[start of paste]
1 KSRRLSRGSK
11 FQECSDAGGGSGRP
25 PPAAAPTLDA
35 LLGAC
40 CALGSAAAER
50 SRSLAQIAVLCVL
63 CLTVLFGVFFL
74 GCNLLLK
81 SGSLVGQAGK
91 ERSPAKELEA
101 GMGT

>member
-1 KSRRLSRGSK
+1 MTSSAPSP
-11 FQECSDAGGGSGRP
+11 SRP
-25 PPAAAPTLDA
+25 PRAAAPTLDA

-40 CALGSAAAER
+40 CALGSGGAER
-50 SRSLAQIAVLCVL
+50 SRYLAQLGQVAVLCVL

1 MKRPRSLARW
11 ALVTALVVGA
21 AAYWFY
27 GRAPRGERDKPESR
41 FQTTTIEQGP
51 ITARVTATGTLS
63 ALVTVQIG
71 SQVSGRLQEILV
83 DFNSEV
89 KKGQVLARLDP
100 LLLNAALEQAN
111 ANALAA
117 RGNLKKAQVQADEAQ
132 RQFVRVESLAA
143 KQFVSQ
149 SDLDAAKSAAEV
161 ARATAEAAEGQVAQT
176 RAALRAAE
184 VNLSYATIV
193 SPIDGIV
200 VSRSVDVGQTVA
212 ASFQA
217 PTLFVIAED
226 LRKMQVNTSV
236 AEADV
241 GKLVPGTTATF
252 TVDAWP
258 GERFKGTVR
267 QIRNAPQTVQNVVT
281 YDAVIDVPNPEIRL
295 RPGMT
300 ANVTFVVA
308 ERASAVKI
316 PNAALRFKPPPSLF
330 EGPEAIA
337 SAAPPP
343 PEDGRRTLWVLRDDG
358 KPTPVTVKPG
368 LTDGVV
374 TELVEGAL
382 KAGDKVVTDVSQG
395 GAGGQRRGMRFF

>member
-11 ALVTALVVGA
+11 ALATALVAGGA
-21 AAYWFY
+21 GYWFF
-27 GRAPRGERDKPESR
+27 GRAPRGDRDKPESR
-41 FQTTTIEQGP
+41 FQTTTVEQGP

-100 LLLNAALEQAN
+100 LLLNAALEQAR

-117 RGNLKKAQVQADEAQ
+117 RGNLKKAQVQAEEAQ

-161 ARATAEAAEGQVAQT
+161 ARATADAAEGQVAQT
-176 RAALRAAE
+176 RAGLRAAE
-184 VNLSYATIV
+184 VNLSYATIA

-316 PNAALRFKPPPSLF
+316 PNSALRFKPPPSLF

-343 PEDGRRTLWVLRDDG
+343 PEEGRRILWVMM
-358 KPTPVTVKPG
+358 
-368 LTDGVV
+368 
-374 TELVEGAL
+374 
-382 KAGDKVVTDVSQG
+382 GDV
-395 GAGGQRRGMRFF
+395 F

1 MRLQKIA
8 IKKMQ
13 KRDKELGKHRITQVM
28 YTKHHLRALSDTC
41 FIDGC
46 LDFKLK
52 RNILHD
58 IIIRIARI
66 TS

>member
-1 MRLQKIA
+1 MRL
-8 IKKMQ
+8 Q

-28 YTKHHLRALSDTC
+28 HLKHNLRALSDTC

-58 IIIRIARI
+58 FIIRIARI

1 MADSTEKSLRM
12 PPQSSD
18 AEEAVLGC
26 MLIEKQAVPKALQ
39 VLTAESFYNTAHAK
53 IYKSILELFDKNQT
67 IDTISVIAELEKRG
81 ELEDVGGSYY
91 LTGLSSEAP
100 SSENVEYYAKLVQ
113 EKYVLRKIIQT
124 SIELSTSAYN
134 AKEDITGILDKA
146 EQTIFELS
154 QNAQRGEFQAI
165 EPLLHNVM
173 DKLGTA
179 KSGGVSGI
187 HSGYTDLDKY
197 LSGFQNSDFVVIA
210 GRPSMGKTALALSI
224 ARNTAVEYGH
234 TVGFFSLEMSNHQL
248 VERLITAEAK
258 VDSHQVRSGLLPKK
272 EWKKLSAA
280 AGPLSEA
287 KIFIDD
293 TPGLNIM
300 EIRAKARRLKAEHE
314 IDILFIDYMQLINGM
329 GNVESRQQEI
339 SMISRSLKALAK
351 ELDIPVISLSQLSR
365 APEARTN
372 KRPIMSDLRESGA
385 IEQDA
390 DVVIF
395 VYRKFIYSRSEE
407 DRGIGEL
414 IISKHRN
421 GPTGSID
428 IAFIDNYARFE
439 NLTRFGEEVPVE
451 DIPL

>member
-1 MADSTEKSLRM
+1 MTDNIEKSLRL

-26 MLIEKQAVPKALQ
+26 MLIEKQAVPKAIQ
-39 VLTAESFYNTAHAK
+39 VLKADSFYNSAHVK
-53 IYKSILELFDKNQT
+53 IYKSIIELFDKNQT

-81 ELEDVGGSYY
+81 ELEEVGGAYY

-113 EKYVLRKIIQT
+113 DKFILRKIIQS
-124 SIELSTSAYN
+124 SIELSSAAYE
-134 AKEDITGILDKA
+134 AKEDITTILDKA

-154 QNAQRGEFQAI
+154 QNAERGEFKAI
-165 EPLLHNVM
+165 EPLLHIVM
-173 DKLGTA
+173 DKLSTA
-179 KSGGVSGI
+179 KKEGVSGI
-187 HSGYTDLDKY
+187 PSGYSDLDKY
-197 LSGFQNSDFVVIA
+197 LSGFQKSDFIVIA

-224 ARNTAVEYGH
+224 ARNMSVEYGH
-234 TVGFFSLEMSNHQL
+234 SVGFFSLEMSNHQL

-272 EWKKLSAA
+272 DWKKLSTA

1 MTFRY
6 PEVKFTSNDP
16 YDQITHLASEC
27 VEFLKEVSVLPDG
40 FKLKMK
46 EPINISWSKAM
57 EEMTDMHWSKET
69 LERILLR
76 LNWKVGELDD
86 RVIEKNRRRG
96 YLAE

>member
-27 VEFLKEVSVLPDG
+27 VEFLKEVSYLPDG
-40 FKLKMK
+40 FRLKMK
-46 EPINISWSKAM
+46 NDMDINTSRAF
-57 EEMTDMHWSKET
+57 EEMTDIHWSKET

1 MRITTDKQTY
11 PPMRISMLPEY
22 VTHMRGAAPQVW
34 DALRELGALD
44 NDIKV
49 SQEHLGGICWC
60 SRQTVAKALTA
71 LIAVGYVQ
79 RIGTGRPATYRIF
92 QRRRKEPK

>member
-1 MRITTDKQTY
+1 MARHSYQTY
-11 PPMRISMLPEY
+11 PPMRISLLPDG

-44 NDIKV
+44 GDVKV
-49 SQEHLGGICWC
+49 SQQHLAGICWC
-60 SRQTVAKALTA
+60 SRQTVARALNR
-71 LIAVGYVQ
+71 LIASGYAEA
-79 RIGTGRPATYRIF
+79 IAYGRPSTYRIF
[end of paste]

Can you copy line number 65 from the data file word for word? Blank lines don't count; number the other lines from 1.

>member